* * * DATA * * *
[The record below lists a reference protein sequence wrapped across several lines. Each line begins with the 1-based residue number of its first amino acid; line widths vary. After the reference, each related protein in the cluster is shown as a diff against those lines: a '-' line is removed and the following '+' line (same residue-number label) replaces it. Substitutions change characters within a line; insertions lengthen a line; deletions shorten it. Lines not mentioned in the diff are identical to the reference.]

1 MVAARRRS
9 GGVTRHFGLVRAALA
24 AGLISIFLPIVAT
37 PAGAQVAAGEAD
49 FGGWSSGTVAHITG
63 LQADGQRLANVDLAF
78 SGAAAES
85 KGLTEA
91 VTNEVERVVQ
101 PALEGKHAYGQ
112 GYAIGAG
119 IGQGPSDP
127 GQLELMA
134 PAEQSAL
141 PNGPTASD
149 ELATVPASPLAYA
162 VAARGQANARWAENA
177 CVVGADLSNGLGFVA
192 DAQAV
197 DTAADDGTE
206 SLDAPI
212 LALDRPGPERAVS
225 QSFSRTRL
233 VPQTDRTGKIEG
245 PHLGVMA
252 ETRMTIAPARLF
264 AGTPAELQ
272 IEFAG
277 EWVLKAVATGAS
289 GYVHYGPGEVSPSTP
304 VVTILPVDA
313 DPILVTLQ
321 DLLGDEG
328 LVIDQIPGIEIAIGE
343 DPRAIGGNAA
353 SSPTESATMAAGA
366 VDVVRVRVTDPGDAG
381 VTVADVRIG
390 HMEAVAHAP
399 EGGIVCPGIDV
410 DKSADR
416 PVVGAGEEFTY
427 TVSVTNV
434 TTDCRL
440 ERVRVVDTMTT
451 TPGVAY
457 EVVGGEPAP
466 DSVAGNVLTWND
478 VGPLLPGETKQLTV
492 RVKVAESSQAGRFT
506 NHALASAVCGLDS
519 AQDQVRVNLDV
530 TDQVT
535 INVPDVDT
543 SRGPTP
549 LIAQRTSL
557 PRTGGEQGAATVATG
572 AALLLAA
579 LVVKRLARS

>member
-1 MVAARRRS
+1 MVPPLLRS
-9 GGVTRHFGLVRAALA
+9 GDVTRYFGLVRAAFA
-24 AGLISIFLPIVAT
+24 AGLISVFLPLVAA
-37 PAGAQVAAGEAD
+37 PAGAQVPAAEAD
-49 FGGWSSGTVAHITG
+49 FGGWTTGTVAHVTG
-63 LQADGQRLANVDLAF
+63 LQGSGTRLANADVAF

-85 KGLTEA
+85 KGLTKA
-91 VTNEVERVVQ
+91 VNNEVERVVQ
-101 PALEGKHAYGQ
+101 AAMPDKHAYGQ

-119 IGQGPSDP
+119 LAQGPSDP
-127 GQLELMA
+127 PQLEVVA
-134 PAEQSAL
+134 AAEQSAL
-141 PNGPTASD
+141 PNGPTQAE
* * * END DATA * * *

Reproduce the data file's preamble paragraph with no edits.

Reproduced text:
[The record below lists a reference protein sequence wrapped across several lines. Each line begins with the 1-based residue number of its first amino acid; line widths vary. After the reference, each related protein in the cluster is shown as a diff against those lines: a '-' line is removed and the following '+' line (same residue-number label) replaces it. Substitutions change characters within a line; insertions lengthen a line; deletions shorten it. Lines not mentioned in the diff are identical to the reference.]